One other thing I just noticed is that when I look at the entry for the word transgender, the definition for the singular, countable noun form reads something like "now often offensive", which I think would be a suitable adjustment to the definition for this entry. The usage notes also appear to communicate the concerns I (and many others) have with using the word "transgender" as a noun to refer to transgender people. --VeroniqueBellamy (talk) 04:35, 15 June 2020 (UTC)
That seems reasonable. I've copied the context label on the singular to the plural. —Μετάknowledgediscuss/deeds 04:55, 15 June 2020 (UTC)
Why? That goes against general practice. We don't usually put "offensive", "archaic", "dated", etc. on plurals. (Note that the singular noun transgender already has the same "offensive" gloss, so it's not plural-specific.) Equinox 05:09, 15 June 2020 (UTC)
Because it's confusing. Only the countable noun sense is offensive, so naturally the plural is, but if a user goes to look up the plural — as someone apparently did! — they shouldn't have to comb through a relatively long entry to find that the sense that can be pluralised has this context label. —Μετάknowledgediscuss/deeds 05:14, 15 June 2020 (UTC)
Mehhh. I am inclined to agree with Equinox, we don't normally mark an inflected form as "offensive" (etc) unless specifically the inflected form and not the lemma is offensive. Meta has a point that only some of the lemma's senses are offensive, unlike other words I can think of, but OTOH the non-offensive and also non-countable noun sense of "transgender" is also rather rare. (As as aside, I recall a discussion back in 2014 over whether to mark "jews" as offensive.) I can't think of another word that's quite like this, even "gays" doesn't seem to be as offensive as "transgenders". We could add a usage note saying "see the usage notes at transgender#Noun". That's a more verbose but perhaps more "standard" solution. I don't know...mehhh. - -sche (discuss) 19:27, 15 June 2020 (UTC)
What about {{plural of|en|transgender|t=now often offensive: a transgender person}}? Since it is not the plural itself that is offensive, but the core word itself. —Suzukaze-c (talk) 07:47, 16 June 2020 (UTC)
Yeah, thinking about this more, I think the label should go, because by saying "transgenders" is the offensive plural of "transgender", it suggests there's some other plural that's not offensive (or at least that pluralization is the offensive thing, which is still not the actual issue). I think the rare uncountable noun sense should be moved down, so the most common and offensive countable sense is the top noun sense people see right away, and then the label removed from the plural. Using a gloss to convey it is a good idea. - -sche (discuss) 17:56, 16 June 2020 (UTC)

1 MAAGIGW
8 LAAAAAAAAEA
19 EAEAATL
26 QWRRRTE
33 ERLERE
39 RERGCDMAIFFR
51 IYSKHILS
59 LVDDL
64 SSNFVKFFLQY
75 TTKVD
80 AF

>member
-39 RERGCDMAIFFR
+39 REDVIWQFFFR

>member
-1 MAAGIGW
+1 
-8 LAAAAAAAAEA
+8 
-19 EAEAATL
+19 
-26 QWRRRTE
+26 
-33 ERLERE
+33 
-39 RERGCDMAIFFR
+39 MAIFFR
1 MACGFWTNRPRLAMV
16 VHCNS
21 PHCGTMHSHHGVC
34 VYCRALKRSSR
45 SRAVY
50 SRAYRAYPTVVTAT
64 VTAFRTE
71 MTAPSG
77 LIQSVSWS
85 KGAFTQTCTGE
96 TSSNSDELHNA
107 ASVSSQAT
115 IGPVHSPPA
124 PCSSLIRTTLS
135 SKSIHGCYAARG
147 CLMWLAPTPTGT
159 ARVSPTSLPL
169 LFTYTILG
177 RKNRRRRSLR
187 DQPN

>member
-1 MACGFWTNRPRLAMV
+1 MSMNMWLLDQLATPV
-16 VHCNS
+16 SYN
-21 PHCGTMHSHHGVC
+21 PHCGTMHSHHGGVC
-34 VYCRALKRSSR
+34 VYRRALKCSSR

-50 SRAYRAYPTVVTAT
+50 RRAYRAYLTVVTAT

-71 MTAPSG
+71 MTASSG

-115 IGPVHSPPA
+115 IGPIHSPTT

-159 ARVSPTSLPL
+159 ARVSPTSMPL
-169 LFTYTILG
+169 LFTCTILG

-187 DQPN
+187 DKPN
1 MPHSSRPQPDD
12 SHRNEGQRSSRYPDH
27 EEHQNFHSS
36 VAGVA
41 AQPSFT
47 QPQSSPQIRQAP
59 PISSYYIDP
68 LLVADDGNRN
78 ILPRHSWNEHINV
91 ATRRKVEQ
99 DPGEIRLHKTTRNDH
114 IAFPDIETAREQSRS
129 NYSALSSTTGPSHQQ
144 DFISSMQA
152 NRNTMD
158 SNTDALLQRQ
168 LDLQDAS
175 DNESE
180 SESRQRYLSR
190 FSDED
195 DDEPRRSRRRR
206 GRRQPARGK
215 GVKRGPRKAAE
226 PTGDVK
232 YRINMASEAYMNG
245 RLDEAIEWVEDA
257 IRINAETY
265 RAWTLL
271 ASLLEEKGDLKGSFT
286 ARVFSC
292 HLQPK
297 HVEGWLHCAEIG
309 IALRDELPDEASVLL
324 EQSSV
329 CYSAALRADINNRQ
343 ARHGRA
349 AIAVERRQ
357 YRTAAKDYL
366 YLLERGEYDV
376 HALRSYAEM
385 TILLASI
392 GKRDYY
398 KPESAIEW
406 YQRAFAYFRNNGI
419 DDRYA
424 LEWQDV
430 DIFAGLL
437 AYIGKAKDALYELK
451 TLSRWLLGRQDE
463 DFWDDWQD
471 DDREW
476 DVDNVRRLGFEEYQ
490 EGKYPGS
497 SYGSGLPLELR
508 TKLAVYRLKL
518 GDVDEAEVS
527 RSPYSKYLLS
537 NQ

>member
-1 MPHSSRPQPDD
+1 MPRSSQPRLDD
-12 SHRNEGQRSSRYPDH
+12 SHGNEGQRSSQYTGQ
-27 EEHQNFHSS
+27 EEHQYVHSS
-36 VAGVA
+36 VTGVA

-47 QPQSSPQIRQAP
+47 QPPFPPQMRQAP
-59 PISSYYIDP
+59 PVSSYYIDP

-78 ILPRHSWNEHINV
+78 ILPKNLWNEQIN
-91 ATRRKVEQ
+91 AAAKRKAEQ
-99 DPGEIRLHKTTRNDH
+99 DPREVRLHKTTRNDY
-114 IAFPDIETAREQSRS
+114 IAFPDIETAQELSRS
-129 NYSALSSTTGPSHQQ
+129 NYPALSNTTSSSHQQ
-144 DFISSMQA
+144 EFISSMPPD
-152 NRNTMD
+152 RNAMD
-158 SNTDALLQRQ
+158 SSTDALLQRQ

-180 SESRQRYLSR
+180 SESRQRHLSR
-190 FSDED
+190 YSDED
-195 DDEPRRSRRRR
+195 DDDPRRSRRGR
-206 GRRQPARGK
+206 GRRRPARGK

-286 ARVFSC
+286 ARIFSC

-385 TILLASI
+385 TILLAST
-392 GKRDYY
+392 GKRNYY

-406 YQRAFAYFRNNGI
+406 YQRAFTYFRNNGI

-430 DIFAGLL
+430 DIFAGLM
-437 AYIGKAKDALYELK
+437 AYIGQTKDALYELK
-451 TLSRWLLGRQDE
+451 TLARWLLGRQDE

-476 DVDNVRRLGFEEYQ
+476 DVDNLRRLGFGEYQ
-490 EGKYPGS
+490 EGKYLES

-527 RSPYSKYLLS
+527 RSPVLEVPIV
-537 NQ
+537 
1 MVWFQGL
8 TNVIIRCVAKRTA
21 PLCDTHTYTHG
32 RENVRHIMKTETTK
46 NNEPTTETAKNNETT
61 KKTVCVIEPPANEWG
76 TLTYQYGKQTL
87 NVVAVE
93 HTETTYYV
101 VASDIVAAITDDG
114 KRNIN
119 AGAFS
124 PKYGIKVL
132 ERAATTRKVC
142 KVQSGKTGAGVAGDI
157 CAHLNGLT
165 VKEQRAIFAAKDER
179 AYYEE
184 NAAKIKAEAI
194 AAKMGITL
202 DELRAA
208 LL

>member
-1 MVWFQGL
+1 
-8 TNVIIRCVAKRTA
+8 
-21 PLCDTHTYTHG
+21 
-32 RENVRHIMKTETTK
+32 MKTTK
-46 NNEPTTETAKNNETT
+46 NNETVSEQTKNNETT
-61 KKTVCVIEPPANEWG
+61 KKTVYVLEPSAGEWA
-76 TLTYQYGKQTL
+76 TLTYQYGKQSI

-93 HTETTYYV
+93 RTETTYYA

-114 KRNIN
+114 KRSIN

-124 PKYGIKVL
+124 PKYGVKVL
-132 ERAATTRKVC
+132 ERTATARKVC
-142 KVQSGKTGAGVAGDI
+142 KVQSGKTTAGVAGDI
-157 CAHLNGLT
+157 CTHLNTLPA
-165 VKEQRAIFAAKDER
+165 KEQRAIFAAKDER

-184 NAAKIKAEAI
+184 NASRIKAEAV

Has anyone done surveys to determine what terms commonly used among heteros to refer to transgender persons are or are not offensive? A term like transgender seems to me like one that a hetero would use naturally from a lack of knowledge about what might be offensive without any special malice. DCDuring (talk) 21:05, 16 June 2020 (UTC)
I suppose the same question could be directed at any age-, ethnic-, religious-, or gender- (etc.) related terms. Whose assertions are we accepting about how these terms are taken? DCDuring (talk) 21:09, 16 June 2020 (UTC)
FWIW trans in Keywords for Today: A 21st Century Vocabulary, edited by The Keywords Project, Colin MacCabe, Holly Yanacek, 2018. has nearly three pages on trans and related terms. DCDuring (talk) 21:20, 16 June 2020 (UTC)
I think the term you're looking for is "cisgender people" / "cis people", not "heteros", since plenty of trans people are also hetero. (Notably, this is true regardless of whether one takes the view that a trans woman who's only into men is hetero, or the [transphobic] view that a trans woman is "really a man" and so it's a trans woman who's into women who's hetero. Either way, some are hetero, and mutatis mutandis for trans men.) - -sche (discuss) 20:49, 17 June 2020 (UTC)

Chechen word doubly transliterated as urdu[edit]

A BBC story[8] reports on a bride price being paid in Chechnya according to local custom. BBC calls the payment "urdu". The Russian language story[9] BBC picked up uses урду (urdu), on Wiktionary defined only as the Urdu language. So "urdu" is an English transliteration of a Russian transliteration of a Chechen word. Does anybody know what the original word is? Vox Sciurorum (talk) 12:33, 15 June 2020 (UTC)

@Vox Sciurorum: The word appears (maybe) in an inflected form (the Russian way) in the article - in the accusative singular. The original form may be "урда" - I have no idea what it is and I couldn't find anything in my little Russian-Chechen (one-way) dictionary. I searched for both "урда" and "урду". In Russian у́рду (úrdu) only means the Urdu language but it's apparently a Chechen word. --Anatoli T. (обсудить/вклад) 12:47, 15 June 2020 (UTC)
My theory about the lemma form урда (urda) is confirmed in this article https://news.myseldon.com/ru/news/index/231597653. I don't expect the Russian journalists to know Chechen. It may not be Chechen but from some other North Caucasian language. --Anatoli T. (обсудить/вклад) 12:52, 15 June 2020 (UTC)

See урдо (urdo). --Vahag (talk) 14:01, 15 June 2020 (UTC)

Thanks for the research. Vox Sciurorum (talk) 14:27, 15 June 2020 (UTC)

artichoke = vulva?![edit]

Thesaurus:vulva listed artichoke but there is no such sense in the entry. I mention it here in case anyone is familiar with it; but I assume it was probably trolling so I have removed it from the thesaurus. Equinox 18:01, 15 June 2020 (UTC)